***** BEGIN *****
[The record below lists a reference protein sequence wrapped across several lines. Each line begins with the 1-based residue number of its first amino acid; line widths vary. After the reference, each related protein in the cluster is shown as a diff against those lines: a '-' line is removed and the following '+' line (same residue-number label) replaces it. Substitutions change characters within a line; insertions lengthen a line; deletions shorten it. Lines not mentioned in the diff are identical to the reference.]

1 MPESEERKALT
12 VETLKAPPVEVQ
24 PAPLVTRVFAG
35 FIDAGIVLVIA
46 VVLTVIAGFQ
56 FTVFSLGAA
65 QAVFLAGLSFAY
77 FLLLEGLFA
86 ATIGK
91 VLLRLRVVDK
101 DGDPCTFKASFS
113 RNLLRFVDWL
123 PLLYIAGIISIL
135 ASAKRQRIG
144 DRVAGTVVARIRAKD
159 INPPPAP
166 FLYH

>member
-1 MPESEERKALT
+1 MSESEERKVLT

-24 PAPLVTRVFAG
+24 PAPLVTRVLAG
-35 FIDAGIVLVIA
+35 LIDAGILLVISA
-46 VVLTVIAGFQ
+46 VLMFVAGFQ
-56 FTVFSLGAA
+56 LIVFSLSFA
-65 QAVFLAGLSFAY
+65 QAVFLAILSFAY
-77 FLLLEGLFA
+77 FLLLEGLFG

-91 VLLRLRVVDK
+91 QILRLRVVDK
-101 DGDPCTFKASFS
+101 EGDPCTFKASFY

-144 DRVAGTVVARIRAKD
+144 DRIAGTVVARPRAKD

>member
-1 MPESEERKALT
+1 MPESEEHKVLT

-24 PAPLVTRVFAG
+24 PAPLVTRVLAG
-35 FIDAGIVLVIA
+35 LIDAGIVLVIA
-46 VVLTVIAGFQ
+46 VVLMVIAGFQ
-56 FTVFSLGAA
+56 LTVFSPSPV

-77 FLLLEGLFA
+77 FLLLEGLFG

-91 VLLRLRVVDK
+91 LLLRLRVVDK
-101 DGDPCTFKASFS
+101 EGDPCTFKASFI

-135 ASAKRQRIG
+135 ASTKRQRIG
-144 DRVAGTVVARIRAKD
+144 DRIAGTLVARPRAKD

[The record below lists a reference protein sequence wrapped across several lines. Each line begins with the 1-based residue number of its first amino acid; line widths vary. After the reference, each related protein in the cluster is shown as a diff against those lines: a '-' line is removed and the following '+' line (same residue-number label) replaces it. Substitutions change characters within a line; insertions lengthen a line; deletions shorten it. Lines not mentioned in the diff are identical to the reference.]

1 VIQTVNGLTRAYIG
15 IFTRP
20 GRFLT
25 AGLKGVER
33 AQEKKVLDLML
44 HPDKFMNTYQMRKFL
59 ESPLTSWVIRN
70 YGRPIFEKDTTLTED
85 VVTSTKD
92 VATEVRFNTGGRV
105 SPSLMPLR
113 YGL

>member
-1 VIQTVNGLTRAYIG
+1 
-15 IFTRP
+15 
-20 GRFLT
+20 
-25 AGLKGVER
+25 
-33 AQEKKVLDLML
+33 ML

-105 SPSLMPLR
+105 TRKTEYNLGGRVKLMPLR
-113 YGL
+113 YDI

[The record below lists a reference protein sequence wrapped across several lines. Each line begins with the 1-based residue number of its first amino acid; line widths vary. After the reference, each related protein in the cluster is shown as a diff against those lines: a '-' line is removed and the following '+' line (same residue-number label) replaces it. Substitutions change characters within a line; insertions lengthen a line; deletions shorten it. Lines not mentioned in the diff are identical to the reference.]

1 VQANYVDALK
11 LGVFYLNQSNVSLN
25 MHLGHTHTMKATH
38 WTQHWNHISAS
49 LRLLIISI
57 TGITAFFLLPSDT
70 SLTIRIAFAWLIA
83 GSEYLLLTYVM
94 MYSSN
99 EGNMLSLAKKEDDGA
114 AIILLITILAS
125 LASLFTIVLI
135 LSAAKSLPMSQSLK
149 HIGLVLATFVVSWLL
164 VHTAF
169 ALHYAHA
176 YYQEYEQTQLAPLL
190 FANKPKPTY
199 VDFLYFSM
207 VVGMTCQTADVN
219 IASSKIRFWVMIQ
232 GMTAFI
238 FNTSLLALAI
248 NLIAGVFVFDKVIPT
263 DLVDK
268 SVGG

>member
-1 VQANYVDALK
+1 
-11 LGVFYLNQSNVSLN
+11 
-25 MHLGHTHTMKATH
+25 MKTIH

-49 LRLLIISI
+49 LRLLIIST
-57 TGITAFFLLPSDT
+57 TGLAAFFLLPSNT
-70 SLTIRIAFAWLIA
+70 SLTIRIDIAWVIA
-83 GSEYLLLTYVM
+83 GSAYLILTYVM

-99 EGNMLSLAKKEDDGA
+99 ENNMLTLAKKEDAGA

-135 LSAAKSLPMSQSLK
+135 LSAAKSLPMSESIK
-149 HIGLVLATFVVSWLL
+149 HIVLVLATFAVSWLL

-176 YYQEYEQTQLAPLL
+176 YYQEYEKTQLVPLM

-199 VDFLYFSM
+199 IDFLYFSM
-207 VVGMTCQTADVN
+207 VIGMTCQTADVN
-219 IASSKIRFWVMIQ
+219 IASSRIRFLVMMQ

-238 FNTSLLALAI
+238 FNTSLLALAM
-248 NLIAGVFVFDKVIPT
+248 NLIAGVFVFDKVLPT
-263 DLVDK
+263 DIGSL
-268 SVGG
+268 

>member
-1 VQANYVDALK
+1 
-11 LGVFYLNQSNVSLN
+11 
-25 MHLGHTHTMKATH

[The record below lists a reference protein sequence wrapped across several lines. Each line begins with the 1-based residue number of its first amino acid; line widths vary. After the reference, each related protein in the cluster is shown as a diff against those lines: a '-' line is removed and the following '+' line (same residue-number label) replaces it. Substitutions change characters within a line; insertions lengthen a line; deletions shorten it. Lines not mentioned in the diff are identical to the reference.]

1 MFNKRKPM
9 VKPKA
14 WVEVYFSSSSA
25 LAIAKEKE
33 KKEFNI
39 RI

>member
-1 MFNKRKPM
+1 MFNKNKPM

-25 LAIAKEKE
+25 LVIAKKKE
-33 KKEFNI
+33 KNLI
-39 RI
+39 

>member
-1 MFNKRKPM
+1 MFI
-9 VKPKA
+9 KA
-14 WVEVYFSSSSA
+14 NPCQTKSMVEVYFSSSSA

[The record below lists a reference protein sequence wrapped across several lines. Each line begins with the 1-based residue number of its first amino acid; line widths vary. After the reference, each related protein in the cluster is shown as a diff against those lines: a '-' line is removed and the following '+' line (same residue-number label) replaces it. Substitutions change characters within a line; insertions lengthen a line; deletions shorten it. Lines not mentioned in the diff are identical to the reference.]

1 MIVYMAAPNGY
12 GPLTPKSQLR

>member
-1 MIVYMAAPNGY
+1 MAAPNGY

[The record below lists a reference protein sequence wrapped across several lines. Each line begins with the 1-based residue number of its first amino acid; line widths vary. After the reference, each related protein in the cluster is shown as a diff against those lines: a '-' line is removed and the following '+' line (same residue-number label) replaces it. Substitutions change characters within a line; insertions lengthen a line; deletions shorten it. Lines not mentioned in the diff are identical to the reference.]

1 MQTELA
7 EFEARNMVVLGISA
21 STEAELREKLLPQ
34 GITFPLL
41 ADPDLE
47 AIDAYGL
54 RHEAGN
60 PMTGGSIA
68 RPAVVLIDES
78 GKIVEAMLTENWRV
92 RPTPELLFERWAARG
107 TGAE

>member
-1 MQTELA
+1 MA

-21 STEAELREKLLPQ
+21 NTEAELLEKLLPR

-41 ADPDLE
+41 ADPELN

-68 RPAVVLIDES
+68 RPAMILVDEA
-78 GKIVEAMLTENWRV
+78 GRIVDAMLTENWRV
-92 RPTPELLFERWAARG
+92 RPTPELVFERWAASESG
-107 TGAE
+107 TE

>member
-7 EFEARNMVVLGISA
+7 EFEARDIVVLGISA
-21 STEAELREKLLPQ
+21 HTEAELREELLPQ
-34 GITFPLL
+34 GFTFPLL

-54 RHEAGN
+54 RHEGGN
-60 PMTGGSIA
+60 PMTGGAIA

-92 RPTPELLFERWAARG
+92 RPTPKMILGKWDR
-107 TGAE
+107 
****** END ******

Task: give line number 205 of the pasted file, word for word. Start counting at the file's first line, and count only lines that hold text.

+21 NTEAELLEKLLPR